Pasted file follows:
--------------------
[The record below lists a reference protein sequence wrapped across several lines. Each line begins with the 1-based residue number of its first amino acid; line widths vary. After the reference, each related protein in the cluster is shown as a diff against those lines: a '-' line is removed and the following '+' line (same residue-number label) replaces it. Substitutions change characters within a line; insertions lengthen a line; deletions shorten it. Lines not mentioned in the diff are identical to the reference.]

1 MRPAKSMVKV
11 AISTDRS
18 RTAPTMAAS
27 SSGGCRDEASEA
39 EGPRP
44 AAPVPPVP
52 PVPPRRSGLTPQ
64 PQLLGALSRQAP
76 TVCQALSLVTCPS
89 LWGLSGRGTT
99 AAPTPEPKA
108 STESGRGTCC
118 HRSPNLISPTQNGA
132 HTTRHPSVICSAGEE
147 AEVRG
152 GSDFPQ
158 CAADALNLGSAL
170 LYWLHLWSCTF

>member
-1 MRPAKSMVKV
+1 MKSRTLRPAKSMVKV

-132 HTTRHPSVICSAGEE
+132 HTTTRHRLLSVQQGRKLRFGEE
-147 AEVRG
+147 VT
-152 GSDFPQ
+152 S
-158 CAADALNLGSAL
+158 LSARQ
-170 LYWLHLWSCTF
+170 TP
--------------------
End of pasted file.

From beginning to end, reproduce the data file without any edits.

[The record below lists a reference protein sequence wrapped across several lines. Each line begins with the 1-based residue number of its first amino acid; line widths vary. After the reference, each related protein in the cluster is shown as a diff against those lines: a '-' line is removed and the following '+' line (same residue-number label) replaces it. Substitutions change characters within a line; insertions lengthen a line; deletions shorten it. Lines not mentioned in the diff are identical to the reference.]

1 MRPAKSMVKV
11 AISTDRS
18 RTAPTMAAS
27 SSGGCRDEASEA
39 EGPRP
44 AAPVPPVP
52 PVPPRRSGLTPQ
64 PQLLGALSRQAP
76 TVCQALSLVTCPS
89 LWGLSGRGTT
99 AAPTPEPKA
108 STESGRGTCC
118 HRSPNLISPTQNGA
132 HTTRHPSVICSAGEE
147 AEVRG
152 GSDFPQ
158 CAADALNLGSAL
170 LYWLHLWSCTF

>member
-1 MRPAKSMVKV
+1 MKSRTLRPAKSMVKV

-132 HTTRHPSVICSAGEE
+132 HTTTRHRLLSVQQGRKLRFGEE
-147 AEVRG
+147 VT
-152 GSDFPQ
+152 S
-158 CAADALNLGSAL
+158 LSARQ
-170 LYWLHLWSCTF
+170 TP